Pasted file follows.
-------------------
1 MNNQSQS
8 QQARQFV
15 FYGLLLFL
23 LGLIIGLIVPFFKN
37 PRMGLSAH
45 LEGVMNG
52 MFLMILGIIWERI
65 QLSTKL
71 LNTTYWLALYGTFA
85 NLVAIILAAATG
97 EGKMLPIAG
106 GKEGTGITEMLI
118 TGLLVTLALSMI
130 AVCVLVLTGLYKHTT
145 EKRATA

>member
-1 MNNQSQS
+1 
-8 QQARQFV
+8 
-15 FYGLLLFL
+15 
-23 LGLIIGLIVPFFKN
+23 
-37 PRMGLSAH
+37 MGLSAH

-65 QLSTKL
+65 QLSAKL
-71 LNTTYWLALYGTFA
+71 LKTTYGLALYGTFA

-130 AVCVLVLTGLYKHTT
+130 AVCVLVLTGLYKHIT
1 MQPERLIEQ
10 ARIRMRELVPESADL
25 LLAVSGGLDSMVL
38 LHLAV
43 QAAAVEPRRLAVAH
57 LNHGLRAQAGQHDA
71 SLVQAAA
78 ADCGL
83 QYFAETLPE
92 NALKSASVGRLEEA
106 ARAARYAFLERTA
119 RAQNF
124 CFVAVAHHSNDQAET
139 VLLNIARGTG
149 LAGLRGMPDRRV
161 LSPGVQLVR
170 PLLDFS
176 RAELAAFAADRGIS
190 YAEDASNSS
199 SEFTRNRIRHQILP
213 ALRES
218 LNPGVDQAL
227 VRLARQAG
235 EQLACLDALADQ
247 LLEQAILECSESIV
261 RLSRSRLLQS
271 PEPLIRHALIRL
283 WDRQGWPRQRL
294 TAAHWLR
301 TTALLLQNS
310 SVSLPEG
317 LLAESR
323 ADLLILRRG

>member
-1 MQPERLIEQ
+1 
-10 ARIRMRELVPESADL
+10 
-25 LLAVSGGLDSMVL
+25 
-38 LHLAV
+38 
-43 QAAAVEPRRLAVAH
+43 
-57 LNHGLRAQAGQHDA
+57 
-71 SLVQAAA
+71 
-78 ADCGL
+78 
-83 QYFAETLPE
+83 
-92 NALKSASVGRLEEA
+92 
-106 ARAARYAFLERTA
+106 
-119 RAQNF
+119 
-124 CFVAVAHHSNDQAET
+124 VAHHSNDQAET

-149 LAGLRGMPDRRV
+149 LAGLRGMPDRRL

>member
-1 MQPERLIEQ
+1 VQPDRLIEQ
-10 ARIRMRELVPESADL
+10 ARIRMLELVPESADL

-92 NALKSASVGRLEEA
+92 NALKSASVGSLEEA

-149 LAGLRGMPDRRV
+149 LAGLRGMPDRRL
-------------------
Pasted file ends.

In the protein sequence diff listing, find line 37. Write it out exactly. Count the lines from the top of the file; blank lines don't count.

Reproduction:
43 QAAAVEPRRLAVAH